By Jacob Sullum
A front-page story in today's The New York Times tries to stir up alarm about liberalized carry permit laws, which let people carry concealed handguns if they meet a short list of objective criteria. To illustrate the hazards of that policy, the Times cites crimes committed by permit holders in North Carolina. How many crimes? Excluding traffic offenses, the Times counts 2,400 over five years, of which 200 were felonies.
More relevant (since critics of nondiscretionary permit laws worry that they contribute to gun violence), "More than 200 permit holders were also convicted of gun- or weapon-related felonies or misdemeanors, including roughly 60 who committed weapon-related assaults." That's a dozen gun assaults a year. How many permit holders are there in North Carolina? According to the story, "more than 240,000." So 0.2 percent of them are convicted of a non-traffic-related offense each year, about 0.017 percent are convicted of a felony, and only 0.005 percent are convicted of a gun assault. The Times concedes that the number of permit holders convicted of crimes "represents a small percentage of those with permits."
More like "tiny." By comparison, about 0.35 percent of all Americans are convicted of a felony each year--more than 20 times the rate among North Carolina permit holders. It seems clear these people are far more law-abiding than the general population, a finding consistent with data from other states. Such data are not surprising, since law-abidingness, as measured by a clean criminal record, is one requirement for a carry permit.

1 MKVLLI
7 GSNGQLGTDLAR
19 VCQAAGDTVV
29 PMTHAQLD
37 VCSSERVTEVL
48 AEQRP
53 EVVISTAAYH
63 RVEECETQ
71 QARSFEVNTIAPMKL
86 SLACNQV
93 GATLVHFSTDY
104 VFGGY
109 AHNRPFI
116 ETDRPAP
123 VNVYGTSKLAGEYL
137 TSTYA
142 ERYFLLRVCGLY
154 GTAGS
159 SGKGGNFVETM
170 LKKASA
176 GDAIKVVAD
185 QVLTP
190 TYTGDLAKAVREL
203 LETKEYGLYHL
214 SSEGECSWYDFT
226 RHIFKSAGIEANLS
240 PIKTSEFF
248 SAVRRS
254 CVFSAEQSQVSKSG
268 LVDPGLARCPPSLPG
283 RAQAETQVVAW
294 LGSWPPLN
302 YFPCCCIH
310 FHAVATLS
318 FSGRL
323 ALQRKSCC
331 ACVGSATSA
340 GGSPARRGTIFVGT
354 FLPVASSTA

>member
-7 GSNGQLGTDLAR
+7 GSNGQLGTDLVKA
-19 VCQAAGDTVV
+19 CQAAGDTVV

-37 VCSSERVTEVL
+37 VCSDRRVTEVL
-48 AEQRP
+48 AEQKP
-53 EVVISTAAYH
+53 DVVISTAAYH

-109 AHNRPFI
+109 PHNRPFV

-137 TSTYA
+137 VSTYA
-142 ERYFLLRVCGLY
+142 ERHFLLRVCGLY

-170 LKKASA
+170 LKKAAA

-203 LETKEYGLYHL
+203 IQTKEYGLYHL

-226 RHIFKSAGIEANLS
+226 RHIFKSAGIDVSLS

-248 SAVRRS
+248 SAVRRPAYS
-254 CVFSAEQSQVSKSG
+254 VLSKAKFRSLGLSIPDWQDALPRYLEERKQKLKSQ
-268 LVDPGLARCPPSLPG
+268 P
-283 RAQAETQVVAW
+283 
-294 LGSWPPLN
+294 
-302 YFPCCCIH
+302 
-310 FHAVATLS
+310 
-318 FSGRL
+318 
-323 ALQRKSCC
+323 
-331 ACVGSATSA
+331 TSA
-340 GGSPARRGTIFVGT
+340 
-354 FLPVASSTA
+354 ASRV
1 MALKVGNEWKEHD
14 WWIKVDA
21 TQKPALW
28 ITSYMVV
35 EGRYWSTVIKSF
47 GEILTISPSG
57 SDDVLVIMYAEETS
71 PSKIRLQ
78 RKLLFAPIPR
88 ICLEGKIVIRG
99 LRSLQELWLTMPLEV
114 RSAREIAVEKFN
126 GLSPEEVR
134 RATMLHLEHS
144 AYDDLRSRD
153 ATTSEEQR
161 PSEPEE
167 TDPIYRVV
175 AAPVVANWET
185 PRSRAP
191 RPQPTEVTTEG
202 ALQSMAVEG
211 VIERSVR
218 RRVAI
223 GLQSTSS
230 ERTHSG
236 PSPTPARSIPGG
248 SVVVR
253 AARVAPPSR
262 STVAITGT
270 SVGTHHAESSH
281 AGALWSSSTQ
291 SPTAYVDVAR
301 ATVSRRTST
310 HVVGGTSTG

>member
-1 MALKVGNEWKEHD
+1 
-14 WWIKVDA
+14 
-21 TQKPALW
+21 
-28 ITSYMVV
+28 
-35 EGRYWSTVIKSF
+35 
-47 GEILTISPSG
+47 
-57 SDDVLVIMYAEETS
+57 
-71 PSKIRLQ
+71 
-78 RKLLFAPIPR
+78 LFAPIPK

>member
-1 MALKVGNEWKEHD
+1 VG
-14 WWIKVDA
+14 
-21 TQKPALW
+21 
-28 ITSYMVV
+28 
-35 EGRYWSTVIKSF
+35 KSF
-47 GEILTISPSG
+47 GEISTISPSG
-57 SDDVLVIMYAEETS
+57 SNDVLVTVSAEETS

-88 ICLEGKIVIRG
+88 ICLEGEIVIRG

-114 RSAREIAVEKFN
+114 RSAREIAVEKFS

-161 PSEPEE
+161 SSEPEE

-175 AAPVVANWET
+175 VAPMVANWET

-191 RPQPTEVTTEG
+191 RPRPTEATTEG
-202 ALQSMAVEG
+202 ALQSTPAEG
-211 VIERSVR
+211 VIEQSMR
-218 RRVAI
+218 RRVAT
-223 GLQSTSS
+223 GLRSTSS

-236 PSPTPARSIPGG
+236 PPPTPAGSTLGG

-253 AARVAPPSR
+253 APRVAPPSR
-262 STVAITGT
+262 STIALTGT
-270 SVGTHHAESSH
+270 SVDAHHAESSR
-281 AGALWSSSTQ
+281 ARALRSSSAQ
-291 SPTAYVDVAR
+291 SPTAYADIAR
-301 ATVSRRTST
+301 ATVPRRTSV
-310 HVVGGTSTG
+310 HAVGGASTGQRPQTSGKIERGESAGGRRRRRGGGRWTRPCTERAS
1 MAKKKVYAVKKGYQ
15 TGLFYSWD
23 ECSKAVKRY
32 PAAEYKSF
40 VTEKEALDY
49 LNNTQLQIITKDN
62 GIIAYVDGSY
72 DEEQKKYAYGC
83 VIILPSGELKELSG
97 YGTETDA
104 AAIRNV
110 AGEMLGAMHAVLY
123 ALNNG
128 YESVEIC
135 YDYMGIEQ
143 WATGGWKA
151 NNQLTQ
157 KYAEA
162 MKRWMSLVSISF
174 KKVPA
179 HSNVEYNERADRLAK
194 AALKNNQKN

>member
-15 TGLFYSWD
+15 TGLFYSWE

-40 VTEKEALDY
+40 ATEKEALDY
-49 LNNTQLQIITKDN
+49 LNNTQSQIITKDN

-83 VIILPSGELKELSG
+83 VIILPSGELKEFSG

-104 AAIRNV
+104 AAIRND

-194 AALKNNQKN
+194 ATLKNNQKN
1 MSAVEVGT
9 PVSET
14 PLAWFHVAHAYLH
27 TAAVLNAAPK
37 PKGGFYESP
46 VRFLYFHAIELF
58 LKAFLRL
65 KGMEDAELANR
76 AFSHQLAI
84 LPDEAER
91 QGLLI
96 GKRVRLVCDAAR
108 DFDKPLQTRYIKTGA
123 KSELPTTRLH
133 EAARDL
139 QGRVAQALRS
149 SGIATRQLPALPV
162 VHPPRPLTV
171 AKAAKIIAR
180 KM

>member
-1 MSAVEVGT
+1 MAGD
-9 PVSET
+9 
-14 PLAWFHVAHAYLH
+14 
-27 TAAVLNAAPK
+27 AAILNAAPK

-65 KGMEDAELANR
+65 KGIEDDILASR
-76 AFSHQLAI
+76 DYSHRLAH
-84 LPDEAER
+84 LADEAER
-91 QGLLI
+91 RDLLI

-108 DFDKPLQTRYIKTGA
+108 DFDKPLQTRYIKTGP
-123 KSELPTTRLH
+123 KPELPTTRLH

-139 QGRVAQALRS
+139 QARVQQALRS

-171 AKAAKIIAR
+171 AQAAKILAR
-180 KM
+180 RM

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Between horror stories that suggest letting people carry guns in public fosters violence, theTimes admits there is little evidence to substantiate that fear:
Researchers acknowledge that those who fit the demographic profile of a typical permit holder --middle-age white men--are not usually major drivers of violent crime. At the same time, several states have produced statistical reports showing, as in North Carolina, that a small segment does end up on the wrong side of the law. As a result, the question becomes whether allowing more people to carry guns actually deters crime, as gun rights advocates contend, and whether that outweighs the risks posed by the minority who commit crimes.
Gun rights advocates invariably point to the work of John R. Lott, an economist who concluded in the late 1990s that the laws had substantially reduced violent crime. Subsequent studies, however, have found serious flaws in his data and methodology.
A few independent researchers using different data have come to similar conclusions, but many other studies have found no net effect of concealed carry laws or have come to the opposite conclusion. Most notably, Ian Ayres and John J. Donohue, economists and law professors, concluded that the best available data and modeling showed that permissive right-to-carry laws, at a minimum, increased aggravated assaults. Their data also showed that robberies and homicides went up, but the findings were not statistically significant.
In the end, most researchers say the scattershot results are not unexpected, because the laws, in all likelihood, have not significantly increased the number of people carrying concealed weapons among those most likely to commit crimes or to be victimized.
Not to put too fine a point on it, but the people who are most inclined to commit crimes are the ones who are least inclined to worry that carrying a gun without a permit is illegal. But that undeniable reality does not stop the Times from insinuating otherwise with scary anecdotes, some of which are not even relevant. For example, the Times cites a permit holder who "shot his neighbor to death with a rifle in 2008 over a legal dispute." In what sense was that crime facilitated or encouraged by the fact that the attacker was legally allowed to carry a concealed handgun in public?